Computational study of dispersion of particles is one way to evaluate the spread of contaminants and viruses amongst occupants of an enclosure, such as an aircraft cabin. In this investigation, the turbulent dispersion of particles in a ventilated generic cabin is studied. The generic cabin resembles one-half of a Boeing 767-300 aircraft cabin. In the first phase, the turbulent dispersion of particles injected through stainless steel straight vertical tube is simulated. A Lagrangian approach is used to predict the particle concentration in specified monitoring location inside the cabin. The steady RANS solutions for the airflow velocity data are used to initialize the particle-tracking calculations through the Discrete Phase Model (DPM). To calculate the effects of turbulence on the dispersion behavior of particles, a Discrete Random Walk (DRW) model is employed. The particle concentration field under steady-state, zero-gauge-pressure conditions for 3 μm and 10 μm spherical liquid particles are calculated. Through the comparisons between the measured and the calculated particle concentration data for the two examined sizes of mono-disperse particles, the effect of particle size on distribution behavior of micron-sized particles is investigated and discussed. In the second phase, in order to reduce the effect of initial injection velocity for 10 μm particles on their distribution, the straight injection tube is replaced by a cone diffuser while maintaining the upstream primary flow conditions. Using the same RANS model and under the new particle injection configuration, the characteristics of turbulent airflow in the cabin are found to be very similar to those of turbulent airflow without particle injection. A grid independency study is performed for the airflow velocity data prior to validation of the particle distribution results. The steady-state DPM simulations are performed initially for the zero-gauge-pressure condition and then the effect of pressurizing the cabin on particle distribution is investigated by increasing the gauge-pressure up to 0.025 inches of water. Through a detailed study, carried out to obtain an optimum number for the number of tries in the DRW, it is realized that the optimum number of tries is 175 for both cases of pressurized and non-pressurized cabin.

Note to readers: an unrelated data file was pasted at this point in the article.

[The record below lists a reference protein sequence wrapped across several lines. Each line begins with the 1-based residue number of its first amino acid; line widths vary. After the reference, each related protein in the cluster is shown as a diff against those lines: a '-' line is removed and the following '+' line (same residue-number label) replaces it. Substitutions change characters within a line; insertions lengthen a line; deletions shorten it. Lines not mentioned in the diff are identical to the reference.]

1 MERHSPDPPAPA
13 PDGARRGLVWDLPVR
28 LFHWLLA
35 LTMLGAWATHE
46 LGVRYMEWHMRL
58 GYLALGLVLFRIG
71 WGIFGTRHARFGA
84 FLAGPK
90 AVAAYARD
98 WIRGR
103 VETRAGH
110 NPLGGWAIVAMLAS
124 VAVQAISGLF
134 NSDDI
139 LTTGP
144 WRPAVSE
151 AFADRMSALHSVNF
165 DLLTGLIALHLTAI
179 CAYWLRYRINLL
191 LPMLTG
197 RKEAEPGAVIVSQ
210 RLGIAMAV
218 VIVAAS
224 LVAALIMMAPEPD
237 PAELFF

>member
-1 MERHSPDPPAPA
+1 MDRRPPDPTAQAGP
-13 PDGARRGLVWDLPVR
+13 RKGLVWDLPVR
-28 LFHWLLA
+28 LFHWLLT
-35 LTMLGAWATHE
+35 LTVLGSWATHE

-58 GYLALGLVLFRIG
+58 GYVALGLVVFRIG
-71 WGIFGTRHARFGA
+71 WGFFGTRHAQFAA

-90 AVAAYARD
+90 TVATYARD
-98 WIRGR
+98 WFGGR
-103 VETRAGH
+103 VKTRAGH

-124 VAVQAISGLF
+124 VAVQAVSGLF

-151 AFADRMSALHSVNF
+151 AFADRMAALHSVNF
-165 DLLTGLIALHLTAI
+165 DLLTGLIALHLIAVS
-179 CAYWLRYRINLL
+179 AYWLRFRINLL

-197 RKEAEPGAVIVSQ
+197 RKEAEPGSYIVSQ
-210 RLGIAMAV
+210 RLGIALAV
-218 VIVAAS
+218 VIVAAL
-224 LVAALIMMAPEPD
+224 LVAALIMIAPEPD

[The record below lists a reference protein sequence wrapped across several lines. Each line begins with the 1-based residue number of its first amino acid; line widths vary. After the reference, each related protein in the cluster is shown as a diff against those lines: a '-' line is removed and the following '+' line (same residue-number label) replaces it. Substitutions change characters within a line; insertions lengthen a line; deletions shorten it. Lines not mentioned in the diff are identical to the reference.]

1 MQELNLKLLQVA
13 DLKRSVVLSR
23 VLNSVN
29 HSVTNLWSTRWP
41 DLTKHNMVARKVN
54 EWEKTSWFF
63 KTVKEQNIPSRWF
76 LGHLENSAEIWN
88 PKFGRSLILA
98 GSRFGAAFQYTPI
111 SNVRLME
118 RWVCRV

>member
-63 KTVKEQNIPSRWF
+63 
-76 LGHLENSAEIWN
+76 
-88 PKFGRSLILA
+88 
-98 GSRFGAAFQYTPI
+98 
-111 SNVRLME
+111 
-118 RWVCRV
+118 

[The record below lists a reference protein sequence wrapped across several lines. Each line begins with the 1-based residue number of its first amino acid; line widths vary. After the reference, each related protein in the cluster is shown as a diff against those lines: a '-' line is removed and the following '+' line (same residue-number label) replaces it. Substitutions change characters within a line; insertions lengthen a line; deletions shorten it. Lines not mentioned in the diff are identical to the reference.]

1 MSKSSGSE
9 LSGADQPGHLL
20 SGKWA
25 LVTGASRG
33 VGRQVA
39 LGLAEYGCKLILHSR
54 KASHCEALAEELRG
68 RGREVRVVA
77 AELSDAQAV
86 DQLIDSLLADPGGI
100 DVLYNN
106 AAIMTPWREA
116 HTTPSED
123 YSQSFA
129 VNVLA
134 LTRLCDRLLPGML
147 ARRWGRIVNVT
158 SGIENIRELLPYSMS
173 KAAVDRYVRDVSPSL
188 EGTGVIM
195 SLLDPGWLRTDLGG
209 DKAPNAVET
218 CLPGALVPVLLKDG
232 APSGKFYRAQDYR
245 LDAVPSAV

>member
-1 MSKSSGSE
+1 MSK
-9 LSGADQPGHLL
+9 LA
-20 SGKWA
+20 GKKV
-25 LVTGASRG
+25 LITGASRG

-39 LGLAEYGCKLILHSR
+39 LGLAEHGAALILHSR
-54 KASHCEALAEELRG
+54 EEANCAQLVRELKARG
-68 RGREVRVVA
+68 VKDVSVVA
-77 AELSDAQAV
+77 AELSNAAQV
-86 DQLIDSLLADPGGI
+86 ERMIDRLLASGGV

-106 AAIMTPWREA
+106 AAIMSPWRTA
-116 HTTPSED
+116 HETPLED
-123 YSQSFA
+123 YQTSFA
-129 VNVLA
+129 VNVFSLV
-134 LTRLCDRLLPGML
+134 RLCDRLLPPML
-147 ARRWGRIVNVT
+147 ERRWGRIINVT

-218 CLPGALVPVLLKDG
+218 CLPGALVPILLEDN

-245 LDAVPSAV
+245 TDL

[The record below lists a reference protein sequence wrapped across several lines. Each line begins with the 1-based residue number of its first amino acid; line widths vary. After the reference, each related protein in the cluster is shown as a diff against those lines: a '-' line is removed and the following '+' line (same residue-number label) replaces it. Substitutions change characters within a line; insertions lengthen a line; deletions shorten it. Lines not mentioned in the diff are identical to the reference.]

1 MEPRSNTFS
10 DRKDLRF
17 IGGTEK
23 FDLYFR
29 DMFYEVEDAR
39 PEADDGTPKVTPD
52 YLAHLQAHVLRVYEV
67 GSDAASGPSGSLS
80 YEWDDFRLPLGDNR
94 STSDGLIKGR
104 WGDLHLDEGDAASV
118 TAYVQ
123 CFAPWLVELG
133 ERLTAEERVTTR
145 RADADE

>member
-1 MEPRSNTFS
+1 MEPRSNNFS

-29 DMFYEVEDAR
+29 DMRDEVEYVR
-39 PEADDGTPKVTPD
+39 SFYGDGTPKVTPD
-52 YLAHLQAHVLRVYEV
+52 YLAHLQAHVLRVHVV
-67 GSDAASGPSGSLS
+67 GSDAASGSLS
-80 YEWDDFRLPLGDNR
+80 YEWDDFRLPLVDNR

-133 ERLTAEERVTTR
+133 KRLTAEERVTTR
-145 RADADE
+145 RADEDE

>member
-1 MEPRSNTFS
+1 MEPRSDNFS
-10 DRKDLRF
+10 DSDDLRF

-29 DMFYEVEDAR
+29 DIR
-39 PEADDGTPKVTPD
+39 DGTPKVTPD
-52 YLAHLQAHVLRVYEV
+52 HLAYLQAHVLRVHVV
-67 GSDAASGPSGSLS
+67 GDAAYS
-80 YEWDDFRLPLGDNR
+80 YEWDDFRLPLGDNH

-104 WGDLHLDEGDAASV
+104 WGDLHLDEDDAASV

This content is only available via PDF.
You do not currently have access to this content.